Here is our list so far and it will only continue to be added to by the cooperants!

• reggae on the beach
• tstssing at strangers without being rude
• making fufu and getting ghanaian approval
• riding on trotros
• carrying a baby on my back
• playing with food (fufu/banku)
• refreshing koobe from the street (coconut)
• baby goats
• football with the family!
• fan ice and fan yogo
• exchanging French and German phrases for Twi lessons
• milo
• surviving Boti falls
• birthday breakfast and biking
• avocado
• dancing to a drum circle in Pig Farm with pineapple
• chicken walking into the office
• drum lessons
• lizards
• things people sell on the street
• whipping hair!
• eating sugar cane
• the ocean
• James' music
• Mangoes!

Stay tuned for a more detailed post about the Mid-Summer retreat weekend in Cape Coast and a reflection post about my experience in Ghana as my time with this fantastic crew has come to a close!

Tamale-Part 2

Robin standing in front of one of the EBC Centres.

It has been a week since we got back from Tamale, but I feel like there's a lot that I never got around to writing about. The most important aspect of the trip that I haven't mentioned yet was that Robin and I have also inherited the EBC project from previous QPID interns (see my first post for a full description), so while we were up in Tamale we had the chance to speak with some of the entrepreneurs about how their businesses are going and how we can spend the portion of our time that is devoted to the EBCs most effectively. The Easy Business Centres were filled with bright colours and familiar technology, and we were greeted with warm smiles and enthusiastic Ghanaian hospitality. Each business owner had a wealth of comments on changes they’ve made to their business, recommendations for when KITE expands the project, and suggestions for how we might spend our time with the EBC project. I was so impressed with the creative ways that they have used their equipment - one person promotes events on the walls of his EBC and does computer repairs, another runs a stationary business, another a secretarial business... Talking to the entrepreneurs, there are definitely mistakes that have been made along the way (and I’m sure that I will add a few of my own during my own time working with them) but I was struck by the genuine enthusiasm of the entrepreneurs for their businesses and their willigness to keep working away at the difficulties that face them. The best part about the project is that it builds the capacity of everyone it touches – the entrepreneurs, who build their own resourcefulness and business savy to make their centres a success, the community members who are learning how to use these trecherous but powerful machines for the first time, and the Ghanaian companies that make most of the technolgy used. Even KITE has embraced technology not previously used (for example, Microsoft Access), as part of implementing the EBC project.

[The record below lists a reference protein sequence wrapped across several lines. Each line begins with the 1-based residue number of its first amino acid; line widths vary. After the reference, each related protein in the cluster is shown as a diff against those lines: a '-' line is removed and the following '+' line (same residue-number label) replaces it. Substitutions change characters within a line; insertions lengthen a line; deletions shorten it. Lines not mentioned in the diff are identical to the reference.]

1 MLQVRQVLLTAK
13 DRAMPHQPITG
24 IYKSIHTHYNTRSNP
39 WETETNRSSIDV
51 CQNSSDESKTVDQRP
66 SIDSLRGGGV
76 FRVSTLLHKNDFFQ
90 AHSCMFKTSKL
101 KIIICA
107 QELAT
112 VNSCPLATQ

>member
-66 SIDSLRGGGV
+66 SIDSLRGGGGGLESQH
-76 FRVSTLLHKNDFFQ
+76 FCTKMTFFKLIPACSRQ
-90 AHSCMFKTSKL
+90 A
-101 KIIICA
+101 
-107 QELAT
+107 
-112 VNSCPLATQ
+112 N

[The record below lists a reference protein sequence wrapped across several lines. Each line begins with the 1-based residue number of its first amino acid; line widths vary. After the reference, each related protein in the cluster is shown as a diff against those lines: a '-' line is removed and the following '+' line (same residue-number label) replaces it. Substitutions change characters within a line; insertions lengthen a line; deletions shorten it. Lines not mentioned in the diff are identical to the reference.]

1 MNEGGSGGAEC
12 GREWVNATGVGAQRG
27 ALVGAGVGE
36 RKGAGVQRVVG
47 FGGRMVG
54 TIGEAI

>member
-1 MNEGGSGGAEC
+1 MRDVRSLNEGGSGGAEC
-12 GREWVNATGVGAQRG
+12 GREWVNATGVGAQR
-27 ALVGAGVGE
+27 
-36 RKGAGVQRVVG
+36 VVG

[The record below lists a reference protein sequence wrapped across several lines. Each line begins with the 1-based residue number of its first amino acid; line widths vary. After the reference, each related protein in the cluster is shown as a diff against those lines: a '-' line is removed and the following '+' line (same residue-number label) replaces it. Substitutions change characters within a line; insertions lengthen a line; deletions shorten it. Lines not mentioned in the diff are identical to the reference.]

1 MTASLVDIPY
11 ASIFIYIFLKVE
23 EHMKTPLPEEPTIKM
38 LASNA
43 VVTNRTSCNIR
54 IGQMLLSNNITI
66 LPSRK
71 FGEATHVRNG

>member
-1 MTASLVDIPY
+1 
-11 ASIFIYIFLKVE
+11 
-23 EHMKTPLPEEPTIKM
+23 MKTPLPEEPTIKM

You know it's "rural ICT" when....there's a goat scratching its butt against the EBC centre =)

Many times during my own work at KITE, I have found myself armed with little more than a google taskbar and just enough basic knowledge to understand what I was reading. It reminds me every day of the value of the ICT that we are bringing to the rural communities. So far using little more than the internet I have fixed a webcam and 3 problems with Microsoft Word, taught myself how to use Microsoft Access, convinced a Nigerian NGO network to promote a KITE project to their thousands of members, and am building a guide on analyzing and ranking development projects that uses the same practices as the Asian Development Bank (which they were so kind as to post online). There is such a wealth of information on the internet, and I am left wondering how to bring more of it to the community members that for the most part are only using the internet for email ....

Wednesday, July 13, 2011

Feeling It Out


So.. I have spent a long time deciding about what it is I was going to write for my first blog post nearly a month into the trip. There is a lot that I could say. I could go on for pages about the work and different projects that Heather and myself have been working on (but it seems like Heather is covering that quite nicely). I could go on about the countless and interesting people we've encountered here (some due to our bright personalities, most due to our skin color). I could tell you about all of the exciting sights and smells and food and culture that has filtered its way in to our everyday lives. And everyone reading this post will tell their friends, "Wow! Did you hear all the things that Heather and Robin are doing?" But I wont. Not now at least. For now I want to focus less on the 'doing' aspect and fill you in on the aspect of travel that is what keeps my heart pumping and hits with me with the unbelievable fix that the travel junkie in me craves from this beautiful rock of a planet. Because everything we 'do' can be a rushing experience at the moment, an amazing story to tell a friend and ideally and most importantly build a platform for positive effects in Ghana. But ultimately, these actions true effects are how it effects us and our perspective on the world. So this is why I want to share some of the feelings that have ever slowly crept into my brain as a result of all the wonderful things we are doing, tugging at the many thoughts that rattle around in my head.